The Women Have It

Jessica Clark

This November, female voters in the United States will affect the lives of millions of women around the globe. ¶ While this may ring of American megalomania, it’s distressingly true: Pundits have zeroed in on single women voters under age 65 as the demographic most likely to turn the tide against George W. Bush.

Pollsters Stan Greenberg and Celinda Lake suggest that these historically low-turnout voters — who skew Democratic and vote less frequently than their married counterparts — could have made a crucial difference if they had cast ballots in 2000. Several groups, such as Women’s Voices Women Vote, are working to bring out the country’s disparate single women on Election Day. Possible lures? More female politicians, equal pay initiatives, better retirement plans, expanded health care and public pre-school programs. If courted correctly, this swing group could go to the polls and halt Bush administration schemes to control reproductive choices and women’s freedom at home and abroad.

Bush launched his assault on women’s rights the day he stepped into office by reinstating the Mexico City Policy, known by its detractors as the global gag rule. This policy denies funding to any NGO that offers access to abortions unrelated to health, rape or incest; provides clients with abortion information, or lobbies for the procedure’s legalization. As a result, numerous clinics funded by groups that found it unethical to provide such restricted family-planning services have been forced to close, robbing the world’s poorest inhabitants of much-needed contraceptives and healthcare.

The Bush strategy at home builds on a foundation that anti-choice conservatives have spent years constructing: It’s reflected in the aggressive appointment of anti-abortion judges; FDA stonewalling on over-the-counter sales of the morning-after pill, and Congressional passage in October of the ban on ill-defined late-term abortions — compounded early this year by Attorney General Ashcroft’s invasive demand for hundreds of confidential abortion records.

Bush’s April 1 signing of the Unborn Victims of Violence Act (UVVA), which redefines the legal start of life, is another transparent effort to chip away at abortion rights. UVVA prosecutes crimes against a child in utero,” providing protections for a fertilized egg, embryo or fetus harmed in the commission of a crime. It also opens the door to criminalizing women who fail to protect a member of the species homo sapiens, at any stage of development, who is carried in the womb.” Similar state-level laws already have been used to prosecute pregnant women for such non-crimes as alcohol use, failing to escape their batterers and ignoring an obstetrician’s orders.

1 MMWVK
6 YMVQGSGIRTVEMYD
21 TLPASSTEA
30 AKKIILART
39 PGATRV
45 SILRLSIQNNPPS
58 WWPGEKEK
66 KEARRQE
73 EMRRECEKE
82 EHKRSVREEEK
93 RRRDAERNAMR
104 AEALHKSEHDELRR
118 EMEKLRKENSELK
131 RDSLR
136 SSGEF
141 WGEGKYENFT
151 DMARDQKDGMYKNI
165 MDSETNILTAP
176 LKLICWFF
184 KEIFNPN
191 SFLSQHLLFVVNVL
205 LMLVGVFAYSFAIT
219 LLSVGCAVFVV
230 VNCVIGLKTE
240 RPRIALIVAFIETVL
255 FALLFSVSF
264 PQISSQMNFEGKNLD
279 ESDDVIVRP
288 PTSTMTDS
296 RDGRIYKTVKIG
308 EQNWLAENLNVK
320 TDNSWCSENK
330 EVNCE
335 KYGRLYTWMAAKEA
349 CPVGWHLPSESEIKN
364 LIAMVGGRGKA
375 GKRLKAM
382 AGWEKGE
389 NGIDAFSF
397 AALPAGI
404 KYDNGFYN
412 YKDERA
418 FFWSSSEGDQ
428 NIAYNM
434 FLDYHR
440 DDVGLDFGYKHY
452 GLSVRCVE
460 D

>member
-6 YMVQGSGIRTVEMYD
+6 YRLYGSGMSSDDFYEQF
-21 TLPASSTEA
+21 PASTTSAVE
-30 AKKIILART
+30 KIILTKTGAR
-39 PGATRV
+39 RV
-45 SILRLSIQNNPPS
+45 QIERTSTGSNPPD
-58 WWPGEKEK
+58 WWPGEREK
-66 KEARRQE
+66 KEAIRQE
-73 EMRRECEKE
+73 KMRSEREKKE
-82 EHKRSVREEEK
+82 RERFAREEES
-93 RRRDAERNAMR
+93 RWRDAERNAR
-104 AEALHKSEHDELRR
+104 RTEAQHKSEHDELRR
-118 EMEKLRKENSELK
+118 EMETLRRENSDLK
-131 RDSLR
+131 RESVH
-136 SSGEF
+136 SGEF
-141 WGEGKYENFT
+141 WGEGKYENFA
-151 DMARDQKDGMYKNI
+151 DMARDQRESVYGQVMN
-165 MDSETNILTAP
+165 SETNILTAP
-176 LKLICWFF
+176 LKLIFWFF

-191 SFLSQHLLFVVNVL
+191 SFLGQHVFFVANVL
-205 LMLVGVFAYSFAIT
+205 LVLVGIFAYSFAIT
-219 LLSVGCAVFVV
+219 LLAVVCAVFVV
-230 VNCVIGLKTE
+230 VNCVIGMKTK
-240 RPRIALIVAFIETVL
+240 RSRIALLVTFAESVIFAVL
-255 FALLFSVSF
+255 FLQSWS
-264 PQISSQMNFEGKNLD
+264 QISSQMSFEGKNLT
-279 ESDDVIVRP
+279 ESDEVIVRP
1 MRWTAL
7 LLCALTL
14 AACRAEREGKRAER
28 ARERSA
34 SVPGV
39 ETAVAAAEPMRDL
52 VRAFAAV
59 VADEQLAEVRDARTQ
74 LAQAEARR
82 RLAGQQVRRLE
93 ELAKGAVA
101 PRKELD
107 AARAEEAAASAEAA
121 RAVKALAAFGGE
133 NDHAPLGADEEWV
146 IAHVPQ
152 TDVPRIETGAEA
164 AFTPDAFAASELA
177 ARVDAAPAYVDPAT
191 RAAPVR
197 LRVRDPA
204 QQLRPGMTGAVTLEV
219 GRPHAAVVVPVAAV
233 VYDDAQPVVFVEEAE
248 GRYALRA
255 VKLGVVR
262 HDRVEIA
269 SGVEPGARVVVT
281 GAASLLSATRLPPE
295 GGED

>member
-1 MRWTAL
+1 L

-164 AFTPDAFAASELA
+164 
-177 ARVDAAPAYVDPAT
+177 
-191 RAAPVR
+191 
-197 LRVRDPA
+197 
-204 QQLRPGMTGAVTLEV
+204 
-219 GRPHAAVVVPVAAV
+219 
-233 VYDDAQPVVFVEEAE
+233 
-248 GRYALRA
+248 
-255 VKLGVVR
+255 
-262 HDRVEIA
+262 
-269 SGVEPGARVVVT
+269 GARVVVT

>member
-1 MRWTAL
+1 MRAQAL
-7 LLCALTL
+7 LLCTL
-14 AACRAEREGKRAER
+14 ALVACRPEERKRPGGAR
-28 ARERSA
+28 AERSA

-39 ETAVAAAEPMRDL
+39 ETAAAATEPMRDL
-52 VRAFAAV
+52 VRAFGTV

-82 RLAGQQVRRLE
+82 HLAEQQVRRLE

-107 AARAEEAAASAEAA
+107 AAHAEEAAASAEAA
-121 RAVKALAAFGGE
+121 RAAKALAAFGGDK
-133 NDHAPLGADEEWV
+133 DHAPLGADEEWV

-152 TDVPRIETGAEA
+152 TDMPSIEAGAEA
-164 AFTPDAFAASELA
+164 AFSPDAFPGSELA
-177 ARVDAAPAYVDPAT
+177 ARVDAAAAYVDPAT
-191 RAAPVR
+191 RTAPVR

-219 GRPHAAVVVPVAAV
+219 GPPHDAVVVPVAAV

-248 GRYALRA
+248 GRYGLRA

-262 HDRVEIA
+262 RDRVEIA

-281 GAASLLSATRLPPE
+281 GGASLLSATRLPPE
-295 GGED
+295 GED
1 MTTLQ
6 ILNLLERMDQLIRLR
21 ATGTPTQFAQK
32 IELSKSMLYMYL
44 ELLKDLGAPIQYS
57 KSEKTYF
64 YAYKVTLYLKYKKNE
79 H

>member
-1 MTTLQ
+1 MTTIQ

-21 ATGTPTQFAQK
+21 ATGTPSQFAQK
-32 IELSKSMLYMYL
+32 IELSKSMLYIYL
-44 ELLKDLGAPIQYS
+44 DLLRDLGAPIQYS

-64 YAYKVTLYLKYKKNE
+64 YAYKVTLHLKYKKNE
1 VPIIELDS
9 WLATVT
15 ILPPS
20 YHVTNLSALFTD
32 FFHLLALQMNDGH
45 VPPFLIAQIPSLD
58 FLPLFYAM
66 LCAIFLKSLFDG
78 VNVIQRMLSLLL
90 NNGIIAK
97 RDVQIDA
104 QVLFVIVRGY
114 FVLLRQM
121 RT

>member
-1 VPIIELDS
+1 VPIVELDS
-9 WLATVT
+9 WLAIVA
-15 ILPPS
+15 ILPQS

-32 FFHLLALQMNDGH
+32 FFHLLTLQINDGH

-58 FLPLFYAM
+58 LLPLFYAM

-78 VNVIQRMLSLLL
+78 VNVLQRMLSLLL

Elevating the wellbeing of unborn children” above the health and rights of women already here seems especially twisted, given Bush policies once children arrive. The administration has proposed slashing HUD’s Lead Hazard Control program by 20 percent. The Children’s Defense Fund (CDF) warns that the cut could sharply increase the number of children whose ability to think and learn is harmed by exposure. The CDF also predicted that the phase-out of extended unemployment benefits would cause financial hardship for more than 600,000 families with children. Bush’s 2004 budget cuts to Section 8 housing also threaten to jettison nearly a million families with children into the streets.

The March for Women’s Lives on April 25 promises to escalate and focus resistance to an entire conservative apparatus that treats women’s bodies as vessels and their lives as collateral damage. Marchers will demonstrate the resolve of women and their progressive allies to buttress current freedoms and to keep pushing forward. Coalition-building for the March has proved challenging, and the feminist movement has negotiated its own rocky passage these past two decades, but the time has come for women to focus on a common agenda — in Washington and at the polls. The choice is clear.

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Jessica Clark is a writer, editor and researcher, with more than 15 years of experience spanning commercial, educational, independent and public media production. Currently she is the Research Director for American University’s Center for Social Media. She also writes a monthly column for PBS’ MediaShift on new directions in public media. She is the author, with Tracy Van Slyke, of Beyond the Echo Chamber: Reshaping Politics Through Networked Progressive Media (2010, New Press).
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